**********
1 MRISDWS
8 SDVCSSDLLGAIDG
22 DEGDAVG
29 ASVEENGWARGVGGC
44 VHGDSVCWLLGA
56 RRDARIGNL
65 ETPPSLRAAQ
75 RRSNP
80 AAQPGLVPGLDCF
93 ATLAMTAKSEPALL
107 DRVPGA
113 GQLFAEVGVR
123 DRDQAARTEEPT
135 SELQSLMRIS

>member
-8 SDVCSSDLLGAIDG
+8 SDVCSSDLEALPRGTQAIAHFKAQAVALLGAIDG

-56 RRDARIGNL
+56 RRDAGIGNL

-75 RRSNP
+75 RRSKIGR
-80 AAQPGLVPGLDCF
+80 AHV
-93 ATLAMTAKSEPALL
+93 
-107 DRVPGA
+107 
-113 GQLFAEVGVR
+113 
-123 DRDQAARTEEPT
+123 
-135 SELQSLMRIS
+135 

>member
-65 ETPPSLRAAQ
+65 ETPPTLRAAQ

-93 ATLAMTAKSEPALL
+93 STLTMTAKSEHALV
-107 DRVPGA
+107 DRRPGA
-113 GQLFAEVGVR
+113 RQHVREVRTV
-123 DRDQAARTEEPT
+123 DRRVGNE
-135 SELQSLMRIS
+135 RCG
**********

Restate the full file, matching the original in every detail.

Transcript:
1 MRISDWS
8 SDVCSSDLLGAIDG
22 DEGDAVG
29 ASVEENGWARGVGGC
44 VHGDSVCWLLGA
56 RRDARIGNL
65 ETPPSLRAAQ
75 RRSNP
80 AAQPGLVPGLDCF
93 ATLAMTAKSEPALL
107 DRVPGA
113 GQLFAEVGVR
123 DRDQAARTEEPT
135 SELQSLMRIS

>member
-8 SDVCSSDLLGAIDG
+8 SDVCSSDLEALPRGTQAIAHFKAQAVALLGAIDG

-56 RRDARIGNL
+56 RRDAGIGNL

-75 RRSNP
+75 RRSKIGR
-80 AAQPGLVPGLDCF
+80 AHV
-93 ATLAMTAKSEPALL
+93 
-107 DRVPGA
+107 
-113 GQLFAEVGVR
+113 
-123 DRDQAARTEEPT
+123 
-135 SELQSLMRIS
+135 

>member
-65 ETPPSLRAAQ
+65 ETPPTLRAAQ

-93 ATLAMTAKSEPALL
+93 STLTMTAKSEHALV
-107 DRVPGA
+107 DRRPGA
-113 GQLFAEVGVR
+113 RQHVREVRTV
-123 DRDQAARTEEPT
+123 DRRVGNE
-135 SELQSLMRIS
+135 RCG